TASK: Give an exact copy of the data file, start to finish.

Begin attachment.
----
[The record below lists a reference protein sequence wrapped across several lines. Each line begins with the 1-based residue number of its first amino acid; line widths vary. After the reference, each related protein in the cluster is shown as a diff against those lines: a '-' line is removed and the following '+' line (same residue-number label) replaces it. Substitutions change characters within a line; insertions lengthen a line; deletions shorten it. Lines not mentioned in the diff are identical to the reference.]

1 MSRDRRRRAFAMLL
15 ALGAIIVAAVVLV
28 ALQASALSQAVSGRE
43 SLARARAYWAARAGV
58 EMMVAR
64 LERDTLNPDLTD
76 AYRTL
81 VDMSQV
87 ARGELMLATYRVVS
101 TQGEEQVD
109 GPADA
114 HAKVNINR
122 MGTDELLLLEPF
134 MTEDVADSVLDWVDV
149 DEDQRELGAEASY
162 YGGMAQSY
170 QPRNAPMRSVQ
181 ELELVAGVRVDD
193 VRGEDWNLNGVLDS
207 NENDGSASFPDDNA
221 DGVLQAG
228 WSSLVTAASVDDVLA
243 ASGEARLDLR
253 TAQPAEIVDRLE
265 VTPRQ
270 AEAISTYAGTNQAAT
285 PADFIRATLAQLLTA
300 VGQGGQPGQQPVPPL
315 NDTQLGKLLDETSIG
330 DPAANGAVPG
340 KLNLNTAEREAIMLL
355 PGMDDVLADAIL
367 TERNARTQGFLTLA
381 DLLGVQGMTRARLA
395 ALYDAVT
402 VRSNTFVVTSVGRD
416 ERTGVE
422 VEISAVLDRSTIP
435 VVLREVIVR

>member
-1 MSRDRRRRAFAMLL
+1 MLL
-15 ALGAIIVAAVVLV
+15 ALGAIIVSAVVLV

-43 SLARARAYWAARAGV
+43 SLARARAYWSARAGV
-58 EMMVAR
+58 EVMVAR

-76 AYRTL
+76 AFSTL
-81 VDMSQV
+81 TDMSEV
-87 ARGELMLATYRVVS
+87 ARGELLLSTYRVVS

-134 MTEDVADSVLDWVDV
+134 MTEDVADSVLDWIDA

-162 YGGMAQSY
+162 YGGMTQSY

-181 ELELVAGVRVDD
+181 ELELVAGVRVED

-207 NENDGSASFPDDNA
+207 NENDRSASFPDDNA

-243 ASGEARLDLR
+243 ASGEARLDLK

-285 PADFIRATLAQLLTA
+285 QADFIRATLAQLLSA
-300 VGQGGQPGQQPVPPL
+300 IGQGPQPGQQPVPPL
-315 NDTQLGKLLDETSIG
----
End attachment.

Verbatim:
[The record below lists a reference protein sequence wrapped across several lines. Each line begins with the 1-based residue number of its first amino acid; line widths vary. After the reference, each related protein in the cluster is shown as a diff against those lines: a '-' line is removed and the following '+' line (same residue-number label) replaces it. Substitutions change characters within a line; insertions lengthen a line; deletions shorten it. Lines not mentioned in the diff are identical to the reference.]

1 MSRDRRRRAFAMLL
15 ALGAIIVAAVVLV
28 ALQASALSQAVSGRE
43 SLARARAYWAARAGV
58 EMMVAR
64 LERDTLNPDLTD
76 AYRTL
81 VDMSQV
87 ARGELMLATYRVVS
101 TQGEEQVD
109 GPADA
114 HAKVNINR
122 MGTDELLLLEPF
134 MTEDVADSVLDWVDV
149 DEDQRELGAEASY
162 YGGMAQSY
170 QPRNAPMRSVQ
181 ELELVAGVRVDD
193 VRGEDWNLNGVLDS
207 NENDGSASFPDDNA
221 DGVLQAG
228 WSSLVTAASVDDVLA
243 ASGEARLDLR
253 TAQPAEIVDRLE
265 VTPRQ
270 AEAISTYAGTNQAAT
285 PADFIRATLAQLLTA
300 VGQGGQPGQQPVPPL
315 NDTQLGKLLDETSIG
330 DPAANGAVPG
340 KLNLNTAEREAIMLL
355 PGMDDVLADAIL
367 TERNARTQGFLTLA
381 DLLGVQGMTRARLA
395 ALYDAVT
402 VRSNTFVVTSVGRD
416 ERTGVE
422 VEISAVLDRSTIP
435 VVLREVIVR

>member
-1 MSRDRRRRAFAMLL
+1 MLL
-15 ALGAIIVAAVVLV
+15 ALGAIIVSAVVLV

-43 SLARARAYWAARAGV
+43 SLARARAYWSARAGV
-58 EMMVAR
+58 EVMVAR

-76 AYRTL
+76 AFSTL
-81 VDMSQV
+81 TDMSEV
-87 ARGELMLATYRVVS
+87 ARGELLLSTYRVVS

-134 MTEDVADSVLDWVDV
+134 MTEDVADSVLDWIDA

-162 YGGMAQSY
+162 YGGMTQSY

-181 ELELVAGVRVDD
+181 ELELVAGVRVED

-207 NENDGSASFPDDNA
+207 NENDRSASFPDDNA

-243 ASGEARLDLR
+243 ASGEARLDLK

-285 PADFIRATLAQLLTA
+285 QADFIRATLAQLLSA
-300 VGQGGQPGQQPVPPL
+300 IGQGPQPGQQPVPPL
-315 NDTQLGKLLDETSIG